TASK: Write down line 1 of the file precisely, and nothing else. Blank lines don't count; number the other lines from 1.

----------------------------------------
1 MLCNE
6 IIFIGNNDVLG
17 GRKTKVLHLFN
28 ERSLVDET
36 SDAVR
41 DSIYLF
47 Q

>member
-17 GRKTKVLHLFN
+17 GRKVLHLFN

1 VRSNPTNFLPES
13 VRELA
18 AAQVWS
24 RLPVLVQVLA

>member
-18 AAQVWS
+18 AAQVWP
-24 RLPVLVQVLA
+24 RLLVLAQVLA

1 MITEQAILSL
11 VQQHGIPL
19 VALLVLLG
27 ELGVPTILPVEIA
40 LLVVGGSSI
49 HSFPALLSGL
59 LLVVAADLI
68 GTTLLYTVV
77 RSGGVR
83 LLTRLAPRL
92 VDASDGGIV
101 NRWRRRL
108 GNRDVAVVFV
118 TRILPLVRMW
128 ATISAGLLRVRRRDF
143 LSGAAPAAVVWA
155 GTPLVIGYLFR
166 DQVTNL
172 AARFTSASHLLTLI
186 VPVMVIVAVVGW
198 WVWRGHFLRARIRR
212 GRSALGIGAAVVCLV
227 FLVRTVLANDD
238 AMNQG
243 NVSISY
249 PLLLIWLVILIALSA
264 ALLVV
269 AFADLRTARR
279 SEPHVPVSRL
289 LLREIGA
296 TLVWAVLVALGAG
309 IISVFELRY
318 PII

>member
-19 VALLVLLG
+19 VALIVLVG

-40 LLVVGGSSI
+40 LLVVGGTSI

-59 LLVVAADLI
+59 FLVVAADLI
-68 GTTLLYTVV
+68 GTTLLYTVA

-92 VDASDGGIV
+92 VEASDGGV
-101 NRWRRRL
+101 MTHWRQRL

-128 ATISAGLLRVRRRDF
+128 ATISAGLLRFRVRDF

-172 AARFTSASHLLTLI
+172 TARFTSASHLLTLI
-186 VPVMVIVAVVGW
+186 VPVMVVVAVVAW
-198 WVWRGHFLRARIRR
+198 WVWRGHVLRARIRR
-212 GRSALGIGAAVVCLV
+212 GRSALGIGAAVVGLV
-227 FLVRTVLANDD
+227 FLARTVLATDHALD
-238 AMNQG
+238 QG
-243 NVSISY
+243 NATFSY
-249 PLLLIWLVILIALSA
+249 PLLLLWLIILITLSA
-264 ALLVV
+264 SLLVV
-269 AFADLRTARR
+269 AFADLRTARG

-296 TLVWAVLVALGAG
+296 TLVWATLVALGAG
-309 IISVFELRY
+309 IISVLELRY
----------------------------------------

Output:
1 MLCNE